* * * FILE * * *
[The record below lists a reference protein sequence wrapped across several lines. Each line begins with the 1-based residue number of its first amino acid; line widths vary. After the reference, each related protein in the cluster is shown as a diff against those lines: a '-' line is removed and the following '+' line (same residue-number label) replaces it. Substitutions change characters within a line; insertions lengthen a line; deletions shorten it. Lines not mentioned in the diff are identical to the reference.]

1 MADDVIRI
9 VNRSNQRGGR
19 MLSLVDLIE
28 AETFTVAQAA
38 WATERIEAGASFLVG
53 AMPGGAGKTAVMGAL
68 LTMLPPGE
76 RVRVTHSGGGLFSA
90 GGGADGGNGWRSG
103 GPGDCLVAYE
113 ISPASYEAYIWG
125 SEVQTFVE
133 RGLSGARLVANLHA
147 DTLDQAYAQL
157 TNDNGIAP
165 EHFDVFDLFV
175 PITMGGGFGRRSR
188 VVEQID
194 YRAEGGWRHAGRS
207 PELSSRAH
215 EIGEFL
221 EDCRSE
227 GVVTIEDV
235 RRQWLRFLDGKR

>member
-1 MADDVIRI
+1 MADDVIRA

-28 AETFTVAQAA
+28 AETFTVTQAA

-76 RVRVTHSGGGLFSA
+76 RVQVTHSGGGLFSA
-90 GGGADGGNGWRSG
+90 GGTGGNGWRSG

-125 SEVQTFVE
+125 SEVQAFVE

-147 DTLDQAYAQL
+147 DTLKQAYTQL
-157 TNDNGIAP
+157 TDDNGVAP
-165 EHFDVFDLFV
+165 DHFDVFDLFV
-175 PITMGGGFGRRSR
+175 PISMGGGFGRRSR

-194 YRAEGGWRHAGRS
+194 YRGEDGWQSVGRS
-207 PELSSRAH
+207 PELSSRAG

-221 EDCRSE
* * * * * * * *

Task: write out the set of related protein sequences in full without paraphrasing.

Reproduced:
[The record below lists a reference protein sequence wrapped across several lines. Each line begins with the 1-based residue number of its first amino acid; line widths vary. After the reference, each related protein in the cluster is shown as a diff against those lines: a '-' line is removed and the following '+' line (same residue-number label) replaces it. Substitutions change characters within a line; insertions lengthen a line; deletions shorten it. Lines not mentioned in the diff are identical to the reference.]

1 MADDVIRI
9 VNRSNQRGGR
19 MLSLVDLIE
28 AETFTVAQAA
38 WATERIEAGASFLVG
53 AMPGGAGKTAVMGAL
68 LTMLPPGE
76 RVRVTHSGGGLFSA
90 GGGADGGNGWRSG
103 GPGDCLVAYE
113 ISPASYEAYIWG
125 SEVQTFVE
133 RGLSGARLVANLHA
147 DTLDQAYAQL
157 TNDNGIAP
165 EHFDVFDLFV
175 PITMGGGFGRRSR
188 VVEQID
194 YRAEGGWRHAGRS
207 PELSSRAH
215 EIGEFL
221 EDCRSE
227 GVVTIEDV
235 RRQWLRFLDGKR

>member
-1 MADDVIRI
+1 MADDVIRA

-28 AETFTVAQAA
+28 AETFTVTQAA

-76 RVRVTHSGGGLFSA
+76 RVQVTHSGGGLFSA
-90 GGGADGGNGWRSG
+90 GGTGGNGWRSG

-125 SEVQTFVE
+125 SEVQAFVE

-147 DTLDQAYAQL
+147 DTLKQAYTQL
-157 TNDNGIAP
+157 TDDNGVAP
-165 EHFDVFDLFV
+165 DHFDVFDLFV
-175 PITMGGGFGRRSR
+175 PISMGGGFGRRSR

-194 YRAEGGWRHAGRS
+194 YRGEDGWQSVGRS
-207 PELSSRAH
+207 PELSSRAG

-221 EDCRSE